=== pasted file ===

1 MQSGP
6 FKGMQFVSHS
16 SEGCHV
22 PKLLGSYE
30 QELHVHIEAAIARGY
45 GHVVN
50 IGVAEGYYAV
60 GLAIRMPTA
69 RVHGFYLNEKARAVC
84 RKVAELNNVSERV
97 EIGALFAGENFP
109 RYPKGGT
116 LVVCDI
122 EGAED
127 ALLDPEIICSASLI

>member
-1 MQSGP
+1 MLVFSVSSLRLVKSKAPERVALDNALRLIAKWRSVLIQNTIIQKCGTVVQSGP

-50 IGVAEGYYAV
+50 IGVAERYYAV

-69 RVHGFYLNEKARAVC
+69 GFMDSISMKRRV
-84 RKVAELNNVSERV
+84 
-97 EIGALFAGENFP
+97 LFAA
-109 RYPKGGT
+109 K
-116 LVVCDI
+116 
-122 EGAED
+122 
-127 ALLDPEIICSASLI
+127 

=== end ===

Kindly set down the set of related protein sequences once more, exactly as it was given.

1 MQSGP
6 FKGMQFVSHS
16 SEGCHV
22 PKLLGSYE
30 QELHVHIEAAIARGY
45 GHVVN
50 IGVAEGYYAV
60 GLAIRMPTA
69 RVHGFYLNEKARAVC
84 RKVAELNNVSERV
97 EIGALFAGENFP
109 RYPKGGT
116 LVVCDI
122 EGAED
127 ALLDPEIICSASLI

>member
-1 MQSGP
+1 MLVFSVSSLRLVKSKAPERVALDNALRLIAKWRSVLIQNTIIQKCGTVVQSGP

-50 IGVAEGYYAV
+50 IGVAERYYAV

-69 RVHGFYLNEKARAVC
+69 GFMDSISMKRRV
-84 RKVAELNNVSERV
+84 
-97 EIGALFAGENFP
+97 LFAA
-109 RYPKGGT
+109 K
-116 LVVCDI
+116 
-122 EGAED
+122 
-127 ALLDPEIICSASLI
+127 